You know, it’s about time we started sharing some man’s work on this site. I’ve been a little AWOL this past week because I have been sanding and refinishing the floors in our new house. We bought a dope crib that needs a lot of fixing up – which saved us a ton of money – but also requires a ton of labor and that’s where I come in. So, today I will teach you how to sand and prep your wood floors.
1. Rent a large floor sander. For parquet you need a random orbital sander and for straight boards you can use that or a belt sander.
2. You need a smaller sander for the edges. you can rent one or buy a handheld like a mouse sander.
3. You need TONS of sandpaper. I used the random orbital which holds 4 discs at a time. I would say by the end of my 1000sq. foot job I went through 200 discs.
4. A good shop vac. Get something with at least 9 gallon capacity and 4 horsepower. This is going to suck the dust right off the sander while you sand and later you will need this for cleanup. Don’t rent, buy. It’s the same price or less.
5. 2 canister respirator. If you are going to take years off your life do it the fun way with drugs and alcohol – not with particles of sawdust.
6. Eye protection. Why fuck your eyes up?
7. Extension cords.
8. Stain color of your choice.
9. Stain applicators (one for a pole and one handheld)
10. Box of rags
12. Floor scraper
13. Wood filler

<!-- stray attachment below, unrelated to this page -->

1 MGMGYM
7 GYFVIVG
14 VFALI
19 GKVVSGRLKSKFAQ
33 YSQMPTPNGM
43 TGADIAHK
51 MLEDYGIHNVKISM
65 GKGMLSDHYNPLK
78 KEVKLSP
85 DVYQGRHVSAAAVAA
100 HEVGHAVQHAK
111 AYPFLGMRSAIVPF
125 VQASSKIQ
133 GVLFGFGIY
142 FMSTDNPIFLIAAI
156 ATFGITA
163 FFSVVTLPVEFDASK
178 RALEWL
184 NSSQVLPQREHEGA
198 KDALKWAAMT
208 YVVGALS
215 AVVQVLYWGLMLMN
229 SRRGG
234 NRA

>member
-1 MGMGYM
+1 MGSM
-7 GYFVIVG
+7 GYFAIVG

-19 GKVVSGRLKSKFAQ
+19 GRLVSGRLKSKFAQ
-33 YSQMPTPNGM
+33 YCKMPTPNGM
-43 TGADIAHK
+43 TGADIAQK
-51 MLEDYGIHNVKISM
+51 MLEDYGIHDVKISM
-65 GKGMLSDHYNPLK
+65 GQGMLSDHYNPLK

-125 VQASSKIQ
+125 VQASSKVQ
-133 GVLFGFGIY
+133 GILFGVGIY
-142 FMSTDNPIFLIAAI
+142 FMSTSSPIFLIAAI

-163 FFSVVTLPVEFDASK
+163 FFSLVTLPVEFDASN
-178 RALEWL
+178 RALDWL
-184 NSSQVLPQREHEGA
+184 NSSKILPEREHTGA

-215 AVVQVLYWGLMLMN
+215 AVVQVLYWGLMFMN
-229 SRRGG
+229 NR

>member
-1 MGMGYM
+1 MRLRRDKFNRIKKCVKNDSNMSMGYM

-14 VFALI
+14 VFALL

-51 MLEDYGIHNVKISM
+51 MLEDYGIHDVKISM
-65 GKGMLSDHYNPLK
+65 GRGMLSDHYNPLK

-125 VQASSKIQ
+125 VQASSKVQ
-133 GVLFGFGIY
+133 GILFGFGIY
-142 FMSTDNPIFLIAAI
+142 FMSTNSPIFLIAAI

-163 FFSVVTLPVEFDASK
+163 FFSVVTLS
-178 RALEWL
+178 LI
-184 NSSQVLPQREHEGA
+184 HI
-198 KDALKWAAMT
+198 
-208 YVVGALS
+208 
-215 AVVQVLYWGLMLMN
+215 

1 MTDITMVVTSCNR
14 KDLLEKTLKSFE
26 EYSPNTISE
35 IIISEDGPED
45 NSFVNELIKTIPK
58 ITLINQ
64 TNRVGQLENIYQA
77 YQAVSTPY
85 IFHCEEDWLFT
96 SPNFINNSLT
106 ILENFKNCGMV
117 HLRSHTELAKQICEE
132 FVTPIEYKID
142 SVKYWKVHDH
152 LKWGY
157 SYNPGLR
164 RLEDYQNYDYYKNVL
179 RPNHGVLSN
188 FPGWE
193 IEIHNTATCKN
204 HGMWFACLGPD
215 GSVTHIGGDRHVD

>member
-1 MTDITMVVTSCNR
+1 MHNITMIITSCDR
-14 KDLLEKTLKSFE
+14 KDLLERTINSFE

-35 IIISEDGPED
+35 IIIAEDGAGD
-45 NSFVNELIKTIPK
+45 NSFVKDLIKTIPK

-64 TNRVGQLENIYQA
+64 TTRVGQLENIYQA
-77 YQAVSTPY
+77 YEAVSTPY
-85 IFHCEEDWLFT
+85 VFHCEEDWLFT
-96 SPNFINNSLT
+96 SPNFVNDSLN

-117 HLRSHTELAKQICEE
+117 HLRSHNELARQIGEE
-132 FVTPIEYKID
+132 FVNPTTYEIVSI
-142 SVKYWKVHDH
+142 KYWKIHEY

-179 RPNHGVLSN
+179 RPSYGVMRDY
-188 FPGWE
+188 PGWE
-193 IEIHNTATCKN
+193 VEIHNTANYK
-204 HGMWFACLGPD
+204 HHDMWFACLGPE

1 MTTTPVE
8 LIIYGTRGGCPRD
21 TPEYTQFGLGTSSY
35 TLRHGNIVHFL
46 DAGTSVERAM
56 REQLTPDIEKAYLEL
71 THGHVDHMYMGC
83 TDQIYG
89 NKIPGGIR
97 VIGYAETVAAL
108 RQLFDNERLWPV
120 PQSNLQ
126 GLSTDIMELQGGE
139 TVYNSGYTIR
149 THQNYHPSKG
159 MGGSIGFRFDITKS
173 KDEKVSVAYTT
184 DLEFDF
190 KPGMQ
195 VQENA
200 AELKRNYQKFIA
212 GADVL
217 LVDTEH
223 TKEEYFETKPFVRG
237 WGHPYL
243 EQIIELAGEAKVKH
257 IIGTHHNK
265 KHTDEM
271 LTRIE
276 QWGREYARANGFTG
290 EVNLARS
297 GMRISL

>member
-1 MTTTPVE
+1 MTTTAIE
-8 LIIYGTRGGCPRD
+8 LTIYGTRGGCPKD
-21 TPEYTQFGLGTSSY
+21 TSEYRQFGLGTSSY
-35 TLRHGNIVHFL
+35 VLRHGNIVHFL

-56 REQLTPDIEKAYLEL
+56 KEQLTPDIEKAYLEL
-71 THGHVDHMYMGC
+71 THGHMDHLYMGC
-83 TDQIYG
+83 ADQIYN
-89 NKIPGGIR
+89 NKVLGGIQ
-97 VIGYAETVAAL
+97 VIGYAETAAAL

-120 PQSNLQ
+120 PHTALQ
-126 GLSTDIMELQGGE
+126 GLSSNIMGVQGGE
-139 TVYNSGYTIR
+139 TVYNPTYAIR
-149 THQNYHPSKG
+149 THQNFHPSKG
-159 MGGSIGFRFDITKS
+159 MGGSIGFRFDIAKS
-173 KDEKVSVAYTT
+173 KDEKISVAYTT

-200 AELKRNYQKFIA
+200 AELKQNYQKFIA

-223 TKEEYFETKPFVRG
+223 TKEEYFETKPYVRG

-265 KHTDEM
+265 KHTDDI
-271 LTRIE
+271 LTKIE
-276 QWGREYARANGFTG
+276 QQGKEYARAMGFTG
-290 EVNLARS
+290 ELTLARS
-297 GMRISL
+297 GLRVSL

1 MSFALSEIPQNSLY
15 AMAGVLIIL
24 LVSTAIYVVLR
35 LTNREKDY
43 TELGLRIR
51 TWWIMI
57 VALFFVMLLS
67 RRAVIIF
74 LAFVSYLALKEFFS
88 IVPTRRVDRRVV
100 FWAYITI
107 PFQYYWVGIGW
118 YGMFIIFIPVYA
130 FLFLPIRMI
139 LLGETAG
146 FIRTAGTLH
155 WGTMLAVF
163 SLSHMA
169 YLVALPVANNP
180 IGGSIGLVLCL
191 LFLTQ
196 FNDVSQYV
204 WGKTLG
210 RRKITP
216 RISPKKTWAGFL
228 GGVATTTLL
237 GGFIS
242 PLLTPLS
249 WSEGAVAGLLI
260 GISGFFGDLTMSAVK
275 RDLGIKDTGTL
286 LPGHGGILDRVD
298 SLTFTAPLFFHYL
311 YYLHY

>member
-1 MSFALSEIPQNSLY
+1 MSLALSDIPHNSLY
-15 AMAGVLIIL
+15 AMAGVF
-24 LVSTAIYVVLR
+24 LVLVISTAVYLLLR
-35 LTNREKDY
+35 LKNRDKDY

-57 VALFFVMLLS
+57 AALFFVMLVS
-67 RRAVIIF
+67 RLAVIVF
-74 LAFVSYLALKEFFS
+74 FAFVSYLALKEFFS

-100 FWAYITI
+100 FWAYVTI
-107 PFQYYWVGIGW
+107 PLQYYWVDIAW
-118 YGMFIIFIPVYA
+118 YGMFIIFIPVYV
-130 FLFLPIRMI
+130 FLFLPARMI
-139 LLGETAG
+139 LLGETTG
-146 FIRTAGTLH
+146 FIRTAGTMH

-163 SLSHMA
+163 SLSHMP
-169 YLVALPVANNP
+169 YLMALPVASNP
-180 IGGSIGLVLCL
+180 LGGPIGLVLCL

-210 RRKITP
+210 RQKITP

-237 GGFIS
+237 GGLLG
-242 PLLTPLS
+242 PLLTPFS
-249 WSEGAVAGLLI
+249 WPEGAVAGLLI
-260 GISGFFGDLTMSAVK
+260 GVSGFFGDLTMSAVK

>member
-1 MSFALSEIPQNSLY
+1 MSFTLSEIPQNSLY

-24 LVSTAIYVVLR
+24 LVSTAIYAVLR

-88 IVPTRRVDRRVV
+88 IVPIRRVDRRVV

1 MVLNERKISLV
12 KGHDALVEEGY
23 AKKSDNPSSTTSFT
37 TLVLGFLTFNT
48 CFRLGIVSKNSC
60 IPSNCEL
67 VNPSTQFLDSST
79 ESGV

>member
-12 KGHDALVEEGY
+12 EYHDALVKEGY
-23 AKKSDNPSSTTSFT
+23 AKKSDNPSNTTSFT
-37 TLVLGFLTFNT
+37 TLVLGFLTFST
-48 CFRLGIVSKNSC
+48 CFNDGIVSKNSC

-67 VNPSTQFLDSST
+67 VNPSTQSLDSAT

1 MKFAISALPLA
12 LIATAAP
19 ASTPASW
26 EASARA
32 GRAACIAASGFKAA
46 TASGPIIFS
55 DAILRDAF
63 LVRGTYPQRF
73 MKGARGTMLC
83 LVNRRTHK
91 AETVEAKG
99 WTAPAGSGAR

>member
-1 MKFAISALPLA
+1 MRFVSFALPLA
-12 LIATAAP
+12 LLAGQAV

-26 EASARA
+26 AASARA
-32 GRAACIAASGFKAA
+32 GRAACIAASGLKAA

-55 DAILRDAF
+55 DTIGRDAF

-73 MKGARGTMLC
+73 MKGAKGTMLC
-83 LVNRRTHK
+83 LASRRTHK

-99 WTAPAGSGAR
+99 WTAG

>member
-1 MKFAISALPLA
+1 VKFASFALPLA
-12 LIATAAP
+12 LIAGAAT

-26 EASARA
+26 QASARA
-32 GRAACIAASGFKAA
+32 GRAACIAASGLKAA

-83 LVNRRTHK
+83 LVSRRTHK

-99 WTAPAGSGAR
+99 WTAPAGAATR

The first thing you do when redoing your floors is to go around and pull up any left over staples or nails and if there is old glue use your scraper to remove as much as possible. The less shit on the floors the less ruined sanding discs – which get expensive. Once that’s done, repair any missing boards, any termite damage, and any subfloor issues. Whenever fixing a subfloor or interior wall or anything anyone might see in the future I always try to leave them a relic or a note – just to make their day. Someday some contractor years from now will be finding a TTHU Tits & Cream Cheese sticker and he will be stoked! Once you have the subfloor fixed as well as any replacement boards and all the tiny holes and cracks filled with wood filler you are ready to sand. Sanding is a multi-stage process. I used 4 grit levels of sandpaper. Started with the heaviest, 36 grit, and sanded off as much of the old glue and stuff as I could. Then I moved down to 40 grit, and then 80 grit and then 150 grit. You could rub your taint on my floors and not catch a splinter! (I know this because I did it and it was awesome) If your floors have excessive glue or old tar expect to use a lot more time and sanding discs! Also, a helpful tip to save money, don’t go over the old glue or tar until the end and save all your used discs to go over the glue and tar first. Reason being, the disc friction heats up the glue and transfers it to the disc and then the disc is ruined so you might as well use already ruined discs from the beginning. Expect sanding your floors to be the hardest workout you have ever done. My 1000 sq feet took 24 hours of sanding plus, 8 hours of edging. If you are rich and don’t mind paying $6-8 per square foot then hire this job out, but I did my floors for about $1000 and a ton of man hours instead of $6,000-$8,000. My next installment will be staining and varnishing…